Dear Doctor: 'As a super stressed mum, am I shortening my lifespan?'

Dear Doctor, What are your thoughts on health NCTs?

I am in my mid-40s with young children. I work about 45 hours a week and I get very little sleep. As a result, I eat a lot of sugar for energy and drink way too much coffee. I have no time for exercise and I am terrified that this unhealthy lifestyle is going to shorten my life. Please don’t tell me how to change — I can assure you that none of these things are by choice.

I have a kid who hasn’t slept a full night since she was born two years ago. I cannot cut back on work as I need the money and my husband is every bit as stretched as me. My question is — am I shortening my life? Also, should I go for a private full health screen to put my mind at rest?

The Doctor Answers: Clearly, you are going through a very challenging phase. It will take a little extra effort to make some small improvements in your weekly routine that will add up to a healthier, happier you. I cannot say, with certainty, that you may be shortening your lifespan, but common sense must prevail. If you are not getting decent sleep, you will automatically crave more sugar and caffeine.

Your first step to an improved you must be to train your daughter to sleep through the night. Does she share a room? Maybe it’s time to separate the siblings. Does she snore? This might be causing her disturbed sleep. She might need her tonsils, adenoids and upper airway assessed.

Does she have any problem with hearing? Chronic otitis media, eustachian tube dysfunction or even dental problems may be causing her pain at night. It’s a good idea to get her doctor to examine her and discuss other reasons why she may not be sleeping through the night.

All children can sleep through the night with time and persistence. It may not be easy but if it means the weakest link (generally mum) needs to leave the house to stay with family or friend for a few nights, then do it!

We all know how addictive sugar can be. It is safe to have up to 10pc of your total daily energy intake as sugar, natural fruit with a low glycaemic index — berries, apples or oranges are good choices. Beware of hidden sugar in cereal, yoghurts or ‘health foods’, aiming for carbohydrate content ‘of which sugar <5g/100g’ where possible. Check out ‘be sugar smart’ on the website.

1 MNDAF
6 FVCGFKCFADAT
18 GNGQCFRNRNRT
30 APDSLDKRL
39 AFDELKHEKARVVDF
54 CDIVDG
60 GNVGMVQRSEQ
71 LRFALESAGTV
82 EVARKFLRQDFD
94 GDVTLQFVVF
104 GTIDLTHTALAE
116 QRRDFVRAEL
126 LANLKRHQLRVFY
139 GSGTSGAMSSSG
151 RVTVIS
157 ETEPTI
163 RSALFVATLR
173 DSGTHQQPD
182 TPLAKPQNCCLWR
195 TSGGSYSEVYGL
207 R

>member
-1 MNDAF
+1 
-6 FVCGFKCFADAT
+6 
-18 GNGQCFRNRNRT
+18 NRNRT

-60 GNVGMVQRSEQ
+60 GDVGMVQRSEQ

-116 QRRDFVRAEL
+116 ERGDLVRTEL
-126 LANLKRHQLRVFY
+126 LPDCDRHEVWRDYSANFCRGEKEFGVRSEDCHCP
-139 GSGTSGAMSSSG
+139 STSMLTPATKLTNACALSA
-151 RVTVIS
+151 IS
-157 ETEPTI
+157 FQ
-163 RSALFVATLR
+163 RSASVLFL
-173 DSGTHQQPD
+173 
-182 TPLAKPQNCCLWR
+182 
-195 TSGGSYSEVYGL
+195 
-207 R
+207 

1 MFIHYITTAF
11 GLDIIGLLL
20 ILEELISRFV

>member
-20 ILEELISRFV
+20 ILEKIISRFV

As for caffeine, there are some cardioprotective benefits to coffee consumption, but consume in moderation. The recommended daily caffeine limit is about 300mg. This amounts to about three double espressos (approx 100-120mg caffeine).

A double espresso is generally added to most Americano, latte or cappuccinos. I suggest two caffeinated coffees a day, then switch to ‘decaff’ versions in the afternoon, if desired.

Caffeine can have a deleterious effect on bone density and promote demineralisation, thereby increasing your risk of osteoporosis. You should take a combined calcium 1,000mg and vitamin D 800iu supplement a few days a week (daily if postmenopausal) and take a brisk 30-minute walk on your lunch break, or perhaps during your commute to/from work. Research has shown that being overweight and sedentary increases the risk of cardiovascular disease in women.

Your quality of life will not be as good in your retirement years if you do not look after yourself better now. There is an increased risk of breast cancer in post-menopausal females and some other forms of cancer, such as bowel, endometrial, oesophageal, pancreatic, liver, stomach and kidney cancer, if you are overweight. The risk is higher the more overweight you are and the longer you stay overweight.

Even if you are a healthy weight, look at your body fat percentage and try to increase muscle mass as this has proven cardioprotective benefits.

You asked whether or not you should have a health NCT and I recommend prioritising your health. It’s a good idea to get a snapshot of your baseline and set some targets for improvement. For example, if the balance between your LDL ‘bad’ cholesterol and your HDL ‘good’ cholesterol needs to be rectified, you can do this with simple dietary and lifestyle changes within weeks.

If your liver blood tests are showing some signs of liver strain, the most common cause is an elevated BMI or fatty liver disease, that is highly reversible, if caught on time. If you have a strong family history of stroke, heart disease or certain cancers, you can be screened for these conditions.

I also suggest a routine set of blood tests at your GP practice. If there are blood test abnormalities, you could book a 10-20 minute GP appointment to discuss these results and how best to proceed.

Do not despair, for you are not alone. As your children grow, they will become more independent, freeing up more ‘me time’.


Source: Read Full Article